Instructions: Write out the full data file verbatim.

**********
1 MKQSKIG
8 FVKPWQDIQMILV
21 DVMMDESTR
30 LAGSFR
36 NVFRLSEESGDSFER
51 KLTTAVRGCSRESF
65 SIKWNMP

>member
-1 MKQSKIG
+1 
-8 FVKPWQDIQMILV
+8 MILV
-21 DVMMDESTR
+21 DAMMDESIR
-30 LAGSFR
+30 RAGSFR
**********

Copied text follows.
1 MKQSKIG
8 FVKPWQDIQMILV
21 DVMMDESTR
30 LAGSFR
36 NVFRLSEESGDSFER
51 KLTTAVRGCSRESF
65 SIKWNMP

>member
-1 MKQSKIG
+1 
-8 FVKPWQDIQMILV
+8 MILV
-21 DVMMDESTR
+21 DAMMDESIR
-30 LAGSFR
+30 RAGSFR